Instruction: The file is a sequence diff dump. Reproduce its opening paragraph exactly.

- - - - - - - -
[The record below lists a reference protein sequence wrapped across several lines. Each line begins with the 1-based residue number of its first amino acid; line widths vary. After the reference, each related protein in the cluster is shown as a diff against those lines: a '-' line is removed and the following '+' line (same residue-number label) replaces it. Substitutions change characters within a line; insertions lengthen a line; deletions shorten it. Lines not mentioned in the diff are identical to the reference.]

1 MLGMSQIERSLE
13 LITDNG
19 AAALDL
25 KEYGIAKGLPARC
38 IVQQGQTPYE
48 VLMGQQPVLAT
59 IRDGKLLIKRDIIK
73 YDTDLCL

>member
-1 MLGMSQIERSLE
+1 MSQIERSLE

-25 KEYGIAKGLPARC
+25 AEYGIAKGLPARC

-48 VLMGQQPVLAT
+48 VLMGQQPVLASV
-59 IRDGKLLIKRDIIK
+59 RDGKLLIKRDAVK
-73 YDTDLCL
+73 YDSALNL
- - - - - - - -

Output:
[The record below lists a reference protein sequence wrapped across several lines. Each line begins with the 1-based residue number of its first amino acid; line widths vary. After the reference, each related protein in the cluster is shown as a diff against those lines: a '-' line is removed and the following '+' line (same residue-number label) replaces it. Substitutions change characters within a line; insertions lengthen a line; deletions shorten it. Lines not mentioned in the diff are identical to the reference.]